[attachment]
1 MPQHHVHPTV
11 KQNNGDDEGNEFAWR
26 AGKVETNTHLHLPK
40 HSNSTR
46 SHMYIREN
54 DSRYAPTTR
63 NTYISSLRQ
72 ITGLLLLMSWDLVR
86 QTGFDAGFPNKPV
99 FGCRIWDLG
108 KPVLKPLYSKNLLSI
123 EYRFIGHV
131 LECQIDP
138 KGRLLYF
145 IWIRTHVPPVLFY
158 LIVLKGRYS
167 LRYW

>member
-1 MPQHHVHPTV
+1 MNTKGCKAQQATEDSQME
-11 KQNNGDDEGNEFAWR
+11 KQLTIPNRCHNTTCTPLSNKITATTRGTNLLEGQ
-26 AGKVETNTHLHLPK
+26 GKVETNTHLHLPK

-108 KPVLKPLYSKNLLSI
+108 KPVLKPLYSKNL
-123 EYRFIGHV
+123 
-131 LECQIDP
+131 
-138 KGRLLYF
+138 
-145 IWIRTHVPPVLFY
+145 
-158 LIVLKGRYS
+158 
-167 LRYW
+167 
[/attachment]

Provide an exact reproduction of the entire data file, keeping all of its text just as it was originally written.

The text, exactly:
1 MPQHHVHPTV
11 KQNNGDDEGNEFAWR
26 AGKVETNTHLHLPK
40 HSNSTR
46 SHMYIREN
54 DSRYAPTTR
63 NTYISSLRQ
72 ITGLLLLMSWDLVR
86 QTGFDAGFPNKPV
99 FGCRIWDLG
108 KPVLKPLYSKNLLSI
123 EYRFIGHV
131 LECQIDP
138 KGRLLYF
145 IWIRTHVPPVLFY
158 LIVLKGRYS
167 LRYW

>member
-1 MPQHHVHPTV
+1 MNTKGCKAQQATEDSQME
-11 KQNNGDDEGNEFAWR
+11 KQLTIPNRCHNTTCTPLSNKITATTRGTNLLEGQ
-26 AGKVETNTHLHLPK
+26 GKVETNTHLHLPK

-108 KPVLKPLYSKNLLSI
+108 KPVLKPLYSKNL
-123 EYRFIGHV
+123 
-131 LECQIDP
+131 
-138 KGRLLYF
+138 
-145 IWIRTHVPPVLFY
+145 
-158 LIVLKGRYS
+158 
-167 LRYW
+167 